Author: Rachel Davidson Leigh
Publisher: Interlude Press
Length: 270 Pages
Category: Young Adult, Paranormal
At a Glance: I love YA books, and Rachel Davidson Leigh perfectly captured the mood, energy, and mannerisms of high school age teens.
Reviewed By: Jules
Blurb: Luke Aday knew that his sister’s death was imminent—she had been under hospice care for months—but that didn’t make her death any easier on him or their family. He returns to school three days after the funeral to a changed world; his best friends welcome him back with open arms, but it isn’t the same. When a charismatic new student, Eddie Sankawulo, tries to welcome Luke to his own school, something life-changing happens: In a moment of frustration, Luke runs into an empty classroom, hurls his backpack against the wall—and the backpack never lands. Luke Aday has just discovered that he can stop time.
Review: For whatever reason, this book took me a couple of chapters to really get into it. In the beginning, it felt, I dunno…a little…busy? Like, it wasn’t easy to immediately grasp what was going on. That being said, however, once it clicked, Hold had my attention all the way through. I love YA books, and Rachel Davidson Leigh perfectly captured the mood, energy, and mannerisms of high school age teens. All of the characters were relatable in some way. From the bullies to the drama geeks, these were all kids you knew in school, and I would place bets that readers are going to completely fall for Hold’s main trio: Luke and his two best friends, Dee and Marcos.
In the story, Luke is just returning to school after a month-long absence preceding the death of his sister, and now, just a few days past the funeral, clearly still grieving, he isn’t in the mood to take anyone’s shit—least of all Wes’s. Wes is the bullying brother of one of Luke’s best friends, and has been a thorn in Luke’s side for years. Wes is an ass, plain and simple. He isn’t that bright, and certainly isn’t at all original with his jabs—calling Luke, who is Indian, ‘Punjab’, for example. See what he did there? [insert eye roll] But, as I said, Luke isn’t in the mood for Wes’s shit, and escapes to an empty classroom after a hallway encounter with him and his jackass buddies.
Enter the discovery of the superpower. Dun, dun, dunnnnnnnn.
The detailed description in the scene where Luke’s backpack ends up frozen in midair is pretty damn cool. As the catalyst to Luke discovering he can stop time, the scene had to be done right, and the author definitely delivered—as she did with all of the following scenes where Luke uses the Hold. The frozen people and objects, the individual wide-eyed blank stares, I was able to vividly picture each scenario. Extremely cool stuff. I did have one issue with the Hold, though…I would have liked to have more explanation as to why Luke was able to stop time, or how he all of a sudden has this power. I suppose it’s possible he was born with it but is just now finding out about the ability. That seems unlikely, though, and unfortunately, it was never discussed. Also, I would have liked to know if there is any sort of ‘objective’ or higher reasoning regarding using the power: i.e., what is the purpose? But, other than those puzzlements, I was down with it.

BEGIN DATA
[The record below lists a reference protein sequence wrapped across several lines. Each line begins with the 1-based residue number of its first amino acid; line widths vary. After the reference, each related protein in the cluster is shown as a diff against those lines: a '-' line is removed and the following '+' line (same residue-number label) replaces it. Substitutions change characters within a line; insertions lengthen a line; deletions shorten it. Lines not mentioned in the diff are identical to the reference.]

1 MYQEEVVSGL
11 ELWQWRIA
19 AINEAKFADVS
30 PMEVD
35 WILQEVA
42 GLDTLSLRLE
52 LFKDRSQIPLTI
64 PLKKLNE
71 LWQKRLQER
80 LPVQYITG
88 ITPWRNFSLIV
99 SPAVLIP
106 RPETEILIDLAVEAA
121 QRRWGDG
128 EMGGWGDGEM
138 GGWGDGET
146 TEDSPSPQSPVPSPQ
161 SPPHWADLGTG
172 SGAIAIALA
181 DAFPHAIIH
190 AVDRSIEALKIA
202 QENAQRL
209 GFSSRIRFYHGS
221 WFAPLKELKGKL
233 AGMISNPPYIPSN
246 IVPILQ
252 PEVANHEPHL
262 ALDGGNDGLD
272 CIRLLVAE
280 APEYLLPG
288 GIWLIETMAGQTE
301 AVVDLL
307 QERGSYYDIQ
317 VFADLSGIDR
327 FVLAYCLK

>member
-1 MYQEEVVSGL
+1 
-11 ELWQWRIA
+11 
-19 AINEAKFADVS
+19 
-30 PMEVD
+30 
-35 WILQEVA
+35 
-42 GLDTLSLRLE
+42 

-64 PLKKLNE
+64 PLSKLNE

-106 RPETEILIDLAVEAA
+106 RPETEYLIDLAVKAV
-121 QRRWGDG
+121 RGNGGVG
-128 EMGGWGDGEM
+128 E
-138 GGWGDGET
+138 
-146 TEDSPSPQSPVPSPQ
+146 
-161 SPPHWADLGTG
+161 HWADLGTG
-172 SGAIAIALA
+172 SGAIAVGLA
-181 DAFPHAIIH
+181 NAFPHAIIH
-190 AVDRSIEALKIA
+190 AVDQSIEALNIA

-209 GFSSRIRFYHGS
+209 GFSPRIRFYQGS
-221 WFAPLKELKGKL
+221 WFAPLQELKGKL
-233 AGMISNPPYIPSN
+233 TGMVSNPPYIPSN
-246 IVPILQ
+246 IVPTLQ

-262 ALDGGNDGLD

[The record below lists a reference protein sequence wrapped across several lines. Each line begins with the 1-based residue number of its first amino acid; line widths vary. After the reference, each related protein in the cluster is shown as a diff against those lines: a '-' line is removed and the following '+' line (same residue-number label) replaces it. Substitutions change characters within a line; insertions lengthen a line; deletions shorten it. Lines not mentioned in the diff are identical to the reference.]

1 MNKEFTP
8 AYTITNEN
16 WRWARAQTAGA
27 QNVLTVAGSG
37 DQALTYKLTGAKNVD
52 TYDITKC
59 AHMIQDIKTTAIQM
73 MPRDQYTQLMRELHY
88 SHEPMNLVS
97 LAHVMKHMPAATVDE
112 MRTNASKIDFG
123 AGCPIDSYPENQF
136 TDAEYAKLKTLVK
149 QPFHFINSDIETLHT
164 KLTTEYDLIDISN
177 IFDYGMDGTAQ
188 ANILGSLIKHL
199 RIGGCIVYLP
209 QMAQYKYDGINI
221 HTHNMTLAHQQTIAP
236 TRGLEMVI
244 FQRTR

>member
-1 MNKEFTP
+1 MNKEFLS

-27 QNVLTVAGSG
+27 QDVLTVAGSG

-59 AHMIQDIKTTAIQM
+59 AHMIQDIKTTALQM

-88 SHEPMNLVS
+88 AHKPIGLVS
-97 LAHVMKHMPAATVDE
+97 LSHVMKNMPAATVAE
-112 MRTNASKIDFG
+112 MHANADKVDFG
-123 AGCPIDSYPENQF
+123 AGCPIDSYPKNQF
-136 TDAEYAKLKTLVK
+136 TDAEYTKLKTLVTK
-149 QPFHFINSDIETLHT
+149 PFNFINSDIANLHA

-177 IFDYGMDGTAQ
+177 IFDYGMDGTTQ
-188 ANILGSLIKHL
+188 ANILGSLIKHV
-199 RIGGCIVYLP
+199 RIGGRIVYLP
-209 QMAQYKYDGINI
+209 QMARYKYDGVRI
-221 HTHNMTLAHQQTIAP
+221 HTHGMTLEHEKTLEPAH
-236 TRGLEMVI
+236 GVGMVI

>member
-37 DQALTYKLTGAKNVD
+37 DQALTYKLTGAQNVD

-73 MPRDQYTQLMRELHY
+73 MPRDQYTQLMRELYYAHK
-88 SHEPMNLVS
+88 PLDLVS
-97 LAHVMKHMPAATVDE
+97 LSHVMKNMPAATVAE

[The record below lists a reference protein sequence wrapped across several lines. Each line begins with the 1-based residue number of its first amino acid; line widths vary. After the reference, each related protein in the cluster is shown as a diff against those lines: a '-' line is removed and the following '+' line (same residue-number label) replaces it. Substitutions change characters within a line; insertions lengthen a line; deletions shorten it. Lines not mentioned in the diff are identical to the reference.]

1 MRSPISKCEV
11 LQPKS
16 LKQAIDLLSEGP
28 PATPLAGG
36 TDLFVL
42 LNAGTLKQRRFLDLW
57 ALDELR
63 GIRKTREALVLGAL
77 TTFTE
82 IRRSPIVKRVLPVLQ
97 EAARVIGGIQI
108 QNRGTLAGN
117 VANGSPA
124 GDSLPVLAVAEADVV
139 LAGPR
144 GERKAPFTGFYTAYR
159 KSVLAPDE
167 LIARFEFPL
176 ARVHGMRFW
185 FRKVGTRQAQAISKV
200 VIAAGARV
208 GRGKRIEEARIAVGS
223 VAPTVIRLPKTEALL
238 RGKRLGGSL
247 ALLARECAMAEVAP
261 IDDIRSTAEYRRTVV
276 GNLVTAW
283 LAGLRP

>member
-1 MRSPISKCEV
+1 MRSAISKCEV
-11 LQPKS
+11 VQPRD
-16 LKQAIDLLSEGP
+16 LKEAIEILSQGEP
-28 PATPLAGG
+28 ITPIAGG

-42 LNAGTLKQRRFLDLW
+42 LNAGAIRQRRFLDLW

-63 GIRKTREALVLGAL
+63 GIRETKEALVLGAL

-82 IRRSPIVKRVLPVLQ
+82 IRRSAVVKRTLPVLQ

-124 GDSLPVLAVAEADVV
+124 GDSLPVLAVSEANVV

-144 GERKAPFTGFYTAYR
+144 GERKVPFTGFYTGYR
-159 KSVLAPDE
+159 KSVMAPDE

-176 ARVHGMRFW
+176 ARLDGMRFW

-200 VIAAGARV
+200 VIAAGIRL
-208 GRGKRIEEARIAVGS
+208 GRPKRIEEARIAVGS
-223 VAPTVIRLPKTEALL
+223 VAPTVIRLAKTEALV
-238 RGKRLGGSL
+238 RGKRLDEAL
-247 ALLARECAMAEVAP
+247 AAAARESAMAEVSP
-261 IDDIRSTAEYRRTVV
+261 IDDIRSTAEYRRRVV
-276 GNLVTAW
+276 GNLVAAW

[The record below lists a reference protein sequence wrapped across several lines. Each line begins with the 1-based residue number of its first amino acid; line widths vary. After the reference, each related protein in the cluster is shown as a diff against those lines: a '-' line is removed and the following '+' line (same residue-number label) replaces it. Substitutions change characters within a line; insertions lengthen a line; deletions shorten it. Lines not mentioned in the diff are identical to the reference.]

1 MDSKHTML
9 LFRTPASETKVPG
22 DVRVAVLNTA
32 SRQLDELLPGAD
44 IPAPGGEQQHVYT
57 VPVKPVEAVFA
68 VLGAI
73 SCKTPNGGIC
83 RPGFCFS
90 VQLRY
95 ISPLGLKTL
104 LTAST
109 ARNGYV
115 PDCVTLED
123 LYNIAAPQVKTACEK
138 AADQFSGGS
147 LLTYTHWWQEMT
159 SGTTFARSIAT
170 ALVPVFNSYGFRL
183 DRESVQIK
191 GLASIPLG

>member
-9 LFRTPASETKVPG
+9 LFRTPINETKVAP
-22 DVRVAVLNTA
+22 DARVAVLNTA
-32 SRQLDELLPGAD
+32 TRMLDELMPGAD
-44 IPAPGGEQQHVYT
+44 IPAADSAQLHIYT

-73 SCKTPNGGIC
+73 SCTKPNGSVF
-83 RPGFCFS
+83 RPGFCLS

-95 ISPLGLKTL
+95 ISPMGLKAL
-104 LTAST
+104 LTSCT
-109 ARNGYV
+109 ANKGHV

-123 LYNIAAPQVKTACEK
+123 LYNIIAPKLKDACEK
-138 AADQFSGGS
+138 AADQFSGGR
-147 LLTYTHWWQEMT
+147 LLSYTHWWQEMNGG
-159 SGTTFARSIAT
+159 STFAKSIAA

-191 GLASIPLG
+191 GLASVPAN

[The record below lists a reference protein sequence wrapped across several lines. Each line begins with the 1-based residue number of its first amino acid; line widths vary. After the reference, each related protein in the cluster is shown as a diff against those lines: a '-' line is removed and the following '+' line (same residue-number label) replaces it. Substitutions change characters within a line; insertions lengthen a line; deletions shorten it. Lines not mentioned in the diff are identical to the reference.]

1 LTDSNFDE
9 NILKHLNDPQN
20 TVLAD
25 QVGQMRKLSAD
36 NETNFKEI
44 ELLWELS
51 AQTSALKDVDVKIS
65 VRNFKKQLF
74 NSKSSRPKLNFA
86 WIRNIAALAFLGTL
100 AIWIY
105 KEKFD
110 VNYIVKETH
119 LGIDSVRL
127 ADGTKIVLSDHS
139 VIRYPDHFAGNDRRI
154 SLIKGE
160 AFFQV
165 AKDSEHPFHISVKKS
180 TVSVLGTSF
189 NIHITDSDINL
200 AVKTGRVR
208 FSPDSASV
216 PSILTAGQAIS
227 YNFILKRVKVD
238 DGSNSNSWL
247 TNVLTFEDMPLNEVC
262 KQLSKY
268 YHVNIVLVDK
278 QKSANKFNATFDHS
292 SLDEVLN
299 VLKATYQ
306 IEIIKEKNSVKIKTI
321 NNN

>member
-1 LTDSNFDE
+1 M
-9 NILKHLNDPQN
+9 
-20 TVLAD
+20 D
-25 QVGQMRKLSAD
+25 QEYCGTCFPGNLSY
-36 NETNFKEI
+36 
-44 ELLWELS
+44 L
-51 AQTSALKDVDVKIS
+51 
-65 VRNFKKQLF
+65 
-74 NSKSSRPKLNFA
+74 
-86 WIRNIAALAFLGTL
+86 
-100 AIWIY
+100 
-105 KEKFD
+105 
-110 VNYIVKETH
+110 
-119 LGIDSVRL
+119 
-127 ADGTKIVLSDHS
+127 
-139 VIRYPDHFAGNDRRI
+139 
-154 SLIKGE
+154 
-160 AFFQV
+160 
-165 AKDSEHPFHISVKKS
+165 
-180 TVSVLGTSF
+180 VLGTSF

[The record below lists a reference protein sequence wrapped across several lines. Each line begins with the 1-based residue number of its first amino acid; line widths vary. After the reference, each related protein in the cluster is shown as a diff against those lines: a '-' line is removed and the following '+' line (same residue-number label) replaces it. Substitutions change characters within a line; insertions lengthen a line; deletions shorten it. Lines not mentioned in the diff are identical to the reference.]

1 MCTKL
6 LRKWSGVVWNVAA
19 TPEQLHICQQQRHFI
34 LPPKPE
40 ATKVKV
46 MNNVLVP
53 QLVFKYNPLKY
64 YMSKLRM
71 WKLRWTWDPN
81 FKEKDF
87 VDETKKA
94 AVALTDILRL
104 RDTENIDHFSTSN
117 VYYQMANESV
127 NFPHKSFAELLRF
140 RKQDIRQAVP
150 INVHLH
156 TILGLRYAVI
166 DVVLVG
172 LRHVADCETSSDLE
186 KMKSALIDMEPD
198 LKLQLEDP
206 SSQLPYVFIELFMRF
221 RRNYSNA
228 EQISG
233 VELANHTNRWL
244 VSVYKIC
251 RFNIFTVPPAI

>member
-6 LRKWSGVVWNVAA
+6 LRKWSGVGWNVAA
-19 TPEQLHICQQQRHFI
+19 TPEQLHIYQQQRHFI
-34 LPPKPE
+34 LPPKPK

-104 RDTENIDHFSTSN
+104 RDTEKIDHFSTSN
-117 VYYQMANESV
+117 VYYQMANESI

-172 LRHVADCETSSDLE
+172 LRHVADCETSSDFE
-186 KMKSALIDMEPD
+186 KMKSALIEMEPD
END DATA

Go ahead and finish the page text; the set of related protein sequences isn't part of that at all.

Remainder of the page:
I was also down with all of the mystery and suspense surrounding Eddie Sankawulo, who Luke keeps bumping into with nerve-wracking frequency. Eddie is a great character. Fun, popular, smart, and protective of his parents, particularly his mother, Eddie sets his sights on befriending Luke, and sort of tricks him into working on a theatre project with him. The friendship that Luke and Eddie form isn’t an easygoing one. They fight quite a lot, and things are pretty strained, for the most part. Some of which has to do with the burgeoning and confusing crush that Luke has on Eddie, and some of which has to do with the things Luke knows about him. Things he shouldn’t know. Luke makes assumptions based on this miniscule knowledge he thinks he has about Eddie, and it definitely colors his view.
I was also completely on board for the friendship between Luke and Dee and Marcos. These three were so amazingly fun and likeable together. I loved what they had going on. Their dynamic was fantastic. One hilarious example:
She shrugged. “What about tests? You could take a potentially infinite amount of time on all of your tests, and no one would ever know.”
Marcos’s eyebrows shot skyward as Luke dropped the notes back into his hand. “Wow! And here Luke was planning to misuse his powers to save the universe. Thank goodness you reminded him to cheat on tests.”
“I can hear sixty years of superheroes crying into their capes,” Luke said, his hand to his ear.
“I dunno, Luke. She might be right. They are worth forty percent of your grade.”
I especially adored the bromance between Luke and Marcos, who Luke has had a crush on since Marcos “walked into his life in seventh grade, like a human ray of sunshine who made Luke forget how to spell his own name.”
There is no doubt that the author has a way with words. The writing is so lovely and fresh. Phrases like “The February wind hit him like an accusation…” just jump out at you with their awesome. She has a smooth, easygoing style that I really enjoyed. And, I LOVED the excellent representation of sexual and cultural diversity. There are not enough books with queer people of color, but Davidson Leigh has given us three to celebrate here. Go check this one out, guys! I’ll for sure be keeping an eye out for more from this author.
You can buy Hold here: